The National Association of Photoshop Professionals (NAPP) is a dynamic trade association and the world’s leading resource for Adobe® Photoshop®, Photoshop® Lightroom®, and photography training, news, and education. An award-winning team of Photoshop and photography experts, authors, consultants, and trainers lead the association – keeping its members on the cutting edge of Photoshop, Lightroom, and photography techniques and technology. With more than 71,000 members in 106 countries, NAPP is the largest digital imaging and graphics association worldwide. Visit http://www.photoshopuser.com for more information

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Chacra Millalen – Organic farm

Sunset at Millalen

So, let me be honest, the idea of working on an organic farm for 2 weeks wasnt necessarily high on my list. There were a few things that concerned me, one was, the lack of meat on the menu for that time. Other than that, I wasnt overly concerned. By the end of our time there, it was really quite special to have spent so much time in such a beautiful place. Yes it was a farm, a working organic farm, and we learned so much. Our day basically went as follows:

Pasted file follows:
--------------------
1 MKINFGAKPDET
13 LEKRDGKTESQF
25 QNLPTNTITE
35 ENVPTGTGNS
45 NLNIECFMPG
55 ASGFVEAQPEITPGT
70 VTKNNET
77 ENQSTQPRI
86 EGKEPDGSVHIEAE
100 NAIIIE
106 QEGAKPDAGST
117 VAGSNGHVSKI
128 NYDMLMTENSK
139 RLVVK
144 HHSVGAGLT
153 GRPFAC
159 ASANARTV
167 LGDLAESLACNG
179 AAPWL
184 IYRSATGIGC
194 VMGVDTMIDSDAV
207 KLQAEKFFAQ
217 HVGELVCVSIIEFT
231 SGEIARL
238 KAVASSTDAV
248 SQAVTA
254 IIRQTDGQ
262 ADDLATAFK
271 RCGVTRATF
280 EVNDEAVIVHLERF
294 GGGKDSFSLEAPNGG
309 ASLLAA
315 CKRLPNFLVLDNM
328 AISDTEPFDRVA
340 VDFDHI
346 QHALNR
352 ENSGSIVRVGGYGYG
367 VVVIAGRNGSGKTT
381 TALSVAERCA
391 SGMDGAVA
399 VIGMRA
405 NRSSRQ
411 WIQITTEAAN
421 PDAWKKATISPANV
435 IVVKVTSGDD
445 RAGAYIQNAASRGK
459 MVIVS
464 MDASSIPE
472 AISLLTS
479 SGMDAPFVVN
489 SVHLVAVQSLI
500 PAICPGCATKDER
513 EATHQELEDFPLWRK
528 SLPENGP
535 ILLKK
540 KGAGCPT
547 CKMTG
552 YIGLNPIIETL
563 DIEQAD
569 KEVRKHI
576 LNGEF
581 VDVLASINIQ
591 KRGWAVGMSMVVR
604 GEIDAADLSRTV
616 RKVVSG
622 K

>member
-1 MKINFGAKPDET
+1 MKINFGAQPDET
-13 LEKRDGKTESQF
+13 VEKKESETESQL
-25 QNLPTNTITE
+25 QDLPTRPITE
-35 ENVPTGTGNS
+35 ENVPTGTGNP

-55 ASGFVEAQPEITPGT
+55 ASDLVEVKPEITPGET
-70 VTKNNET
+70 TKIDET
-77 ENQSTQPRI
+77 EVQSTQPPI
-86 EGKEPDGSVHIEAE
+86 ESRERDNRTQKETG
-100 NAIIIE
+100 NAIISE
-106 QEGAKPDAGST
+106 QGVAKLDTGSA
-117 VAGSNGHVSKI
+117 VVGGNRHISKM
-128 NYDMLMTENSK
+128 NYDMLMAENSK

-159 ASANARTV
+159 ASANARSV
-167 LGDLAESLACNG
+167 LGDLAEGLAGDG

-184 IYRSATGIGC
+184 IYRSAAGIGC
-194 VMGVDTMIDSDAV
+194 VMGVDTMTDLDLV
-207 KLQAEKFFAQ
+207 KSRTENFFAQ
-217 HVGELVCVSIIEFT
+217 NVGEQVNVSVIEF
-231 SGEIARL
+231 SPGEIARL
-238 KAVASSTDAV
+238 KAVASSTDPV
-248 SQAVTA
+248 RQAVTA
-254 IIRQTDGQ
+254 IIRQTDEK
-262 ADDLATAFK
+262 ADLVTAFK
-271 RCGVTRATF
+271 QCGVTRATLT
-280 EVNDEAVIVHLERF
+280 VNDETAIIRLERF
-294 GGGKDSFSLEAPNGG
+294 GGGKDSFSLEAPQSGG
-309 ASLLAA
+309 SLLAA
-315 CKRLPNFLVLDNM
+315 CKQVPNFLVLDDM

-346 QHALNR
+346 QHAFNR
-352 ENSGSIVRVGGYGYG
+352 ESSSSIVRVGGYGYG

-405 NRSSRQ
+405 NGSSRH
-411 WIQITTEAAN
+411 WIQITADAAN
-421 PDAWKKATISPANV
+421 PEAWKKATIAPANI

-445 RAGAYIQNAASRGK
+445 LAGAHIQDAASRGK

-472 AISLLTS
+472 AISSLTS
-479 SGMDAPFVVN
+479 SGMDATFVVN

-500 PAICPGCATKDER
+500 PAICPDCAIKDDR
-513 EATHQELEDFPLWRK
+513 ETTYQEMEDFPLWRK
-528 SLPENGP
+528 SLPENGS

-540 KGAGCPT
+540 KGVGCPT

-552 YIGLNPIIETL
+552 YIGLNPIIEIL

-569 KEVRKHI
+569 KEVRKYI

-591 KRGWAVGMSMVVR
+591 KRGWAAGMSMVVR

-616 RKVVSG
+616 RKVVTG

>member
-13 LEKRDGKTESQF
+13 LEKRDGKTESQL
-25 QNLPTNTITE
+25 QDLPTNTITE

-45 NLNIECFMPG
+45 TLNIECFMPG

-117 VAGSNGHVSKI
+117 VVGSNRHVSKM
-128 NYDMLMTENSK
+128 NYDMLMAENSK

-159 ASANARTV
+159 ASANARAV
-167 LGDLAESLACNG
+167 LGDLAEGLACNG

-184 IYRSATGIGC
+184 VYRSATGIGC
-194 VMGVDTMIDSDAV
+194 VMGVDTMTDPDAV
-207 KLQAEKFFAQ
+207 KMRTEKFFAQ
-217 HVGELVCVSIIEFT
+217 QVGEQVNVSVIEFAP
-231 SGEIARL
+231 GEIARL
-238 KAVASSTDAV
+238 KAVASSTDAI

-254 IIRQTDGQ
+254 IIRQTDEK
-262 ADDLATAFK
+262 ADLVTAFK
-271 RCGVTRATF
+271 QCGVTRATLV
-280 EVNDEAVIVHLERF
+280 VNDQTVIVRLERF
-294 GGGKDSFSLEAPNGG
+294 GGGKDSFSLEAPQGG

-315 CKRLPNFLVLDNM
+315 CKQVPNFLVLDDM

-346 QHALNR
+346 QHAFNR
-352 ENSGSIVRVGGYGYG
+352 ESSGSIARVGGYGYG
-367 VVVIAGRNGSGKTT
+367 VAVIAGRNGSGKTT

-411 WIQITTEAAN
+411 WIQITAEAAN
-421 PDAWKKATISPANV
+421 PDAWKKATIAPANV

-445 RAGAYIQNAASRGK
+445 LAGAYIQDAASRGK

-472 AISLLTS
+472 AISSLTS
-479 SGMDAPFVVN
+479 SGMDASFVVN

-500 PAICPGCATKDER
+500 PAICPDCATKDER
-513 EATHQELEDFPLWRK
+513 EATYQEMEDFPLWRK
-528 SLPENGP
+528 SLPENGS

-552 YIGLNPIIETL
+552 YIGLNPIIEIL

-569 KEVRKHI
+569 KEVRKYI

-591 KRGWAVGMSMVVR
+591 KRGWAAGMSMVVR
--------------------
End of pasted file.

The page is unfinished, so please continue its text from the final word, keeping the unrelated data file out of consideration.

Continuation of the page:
07:30 – Wake up

08:00 Breakfast – consisting of homemade bread, Jam, Oatmeal and Te Negro (Black tea)

09:00 Work assignments handed out and that could range from weeding the beds in the veggie garden (a large veggie garden) to picking raspberries, cleaning certain areas, making adobe bricks etc etc

09:10 – 13:00 Work!

13:00 Lunch – always a hot cooked meal which could comprise of lentils, potatoe bake, veggie stew, millet casserole and so on, sometime with rice and other accompaniments

14:00 – 16:00 – Siesta time, literally

16:00 – 20:00 Work

20:30 – Dinner time

230:00 Bed Time

Raspberry pickings
Peas picked by Francis

Pickings for the last half hour

We were only working half day on the farm, so generally after lunch we had time off, so we relaxed, read our books, typed up blogs, edited photos etc.